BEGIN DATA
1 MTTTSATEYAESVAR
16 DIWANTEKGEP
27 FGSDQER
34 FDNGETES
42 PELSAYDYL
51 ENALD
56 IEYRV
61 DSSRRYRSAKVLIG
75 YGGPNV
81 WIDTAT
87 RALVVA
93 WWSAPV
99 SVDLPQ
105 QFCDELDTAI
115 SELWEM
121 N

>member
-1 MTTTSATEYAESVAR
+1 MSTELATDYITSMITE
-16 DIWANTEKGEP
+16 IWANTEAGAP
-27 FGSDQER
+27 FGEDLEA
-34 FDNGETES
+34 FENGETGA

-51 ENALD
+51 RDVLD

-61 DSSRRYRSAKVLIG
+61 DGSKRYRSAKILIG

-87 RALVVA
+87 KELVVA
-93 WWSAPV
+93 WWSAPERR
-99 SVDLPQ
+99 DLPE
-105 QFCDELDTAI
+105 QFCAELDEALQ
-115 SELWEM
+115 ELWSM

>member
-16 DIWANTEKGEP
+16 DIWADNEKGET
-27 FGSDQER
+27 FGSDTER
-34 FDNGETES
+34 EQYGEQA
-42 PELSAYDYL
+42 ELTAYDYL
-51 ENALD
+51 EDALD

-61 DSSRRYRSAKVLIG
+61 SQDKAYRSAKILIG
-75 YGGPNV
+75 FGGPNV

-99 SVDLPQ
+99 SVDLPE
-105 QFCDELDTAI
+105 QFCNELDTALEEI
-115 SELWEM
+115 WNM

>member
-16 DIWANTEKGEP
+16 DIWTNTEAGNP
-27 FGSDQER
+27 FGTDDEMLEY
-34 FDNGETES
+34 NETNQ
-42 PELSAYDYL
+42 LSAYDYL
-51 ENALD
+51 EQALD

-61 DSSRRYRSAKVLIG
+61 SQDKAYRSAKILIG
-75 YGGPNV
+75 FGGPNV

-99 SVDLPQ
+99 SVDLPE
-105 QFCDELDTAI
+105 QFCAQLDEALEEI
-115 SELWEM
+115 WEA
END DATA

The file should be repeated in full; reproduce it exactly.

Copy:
1 MTTTSATEYAESVAR
16 DIWANTEKGEP
27 FGSDQER
34 FDNGETES
42 PELSAYDYL
51 ENALD
56 IEYRV
61 DSSRRYRSAKVLIG
75 YGGPNV
81 WIDTAT
87 RALVVA
93 WWSAPV
99 SVDLPQ
105 QFCDELDTAI
115 SELWEM
121 N

>member
-1 MTTTSATEYAESVAR
+1 MSTELATDYITSMITE
-16 DIWANTEKGEP
+16 IWANTEAGAP
-27 FGSDQER
+27 FGEDLEA
-34 FDNGETES
+34 FENGETGA

-51 ENALD
+51 RDVLD

-61 DSSRRYRSAKVLIG
+61 DGSKRYRSAKILIG

-87 RALVVA
+87 KELVVA
-93 WWSAPV
+93 WWSAPERR
-99 SVDLPQ
+99 DLPE
-105 QFCDELDTAI
+105 QFCAELDEALQ
-115 SELWEM
+115 ELWSM

>member
-16 DIWANTEKGEP
+16 DIWADNEKGET
-27 FGSDQER
+27 FGSDTER
-34 FDNGETES
+34 EQYGEQA
-42 PELSAYDYL
+42 ELTAYDYL
-51 ENALD
+51 EDALD

-61 DSSRRYRSAKVLIG
+61 SQDKAYRSAKILIG
-75 YGGPNV
+75 FGGPNV

-99 SVDLPQ
+99 SVDLPE
-105 QFCDELDTAI
+105 QFCNELDTALEEI
-115 SELWEM
+115 WNM

>member
-16 DIWANTEKGEP
+16 DIWTNTEAGNP
-27 FGSDQER
+27 FGTDDEMLEY
-34 FDNGETES
+34 NETNQ
-42 PELSAYDYL
+42 LSAYDYL
-51 ENALD
+51 EQALD

-61 DSSRRYRSAKVLIG
+61 SQDKAYRSAKILIG
-75 YGGPNV
+75 FGGPNV

-99 SVDLPQ
+99 SVDLPE
-105 QFCDELDTAI
+105 QFCAQLDEALEEI
-115 SELWEM
+115 WEA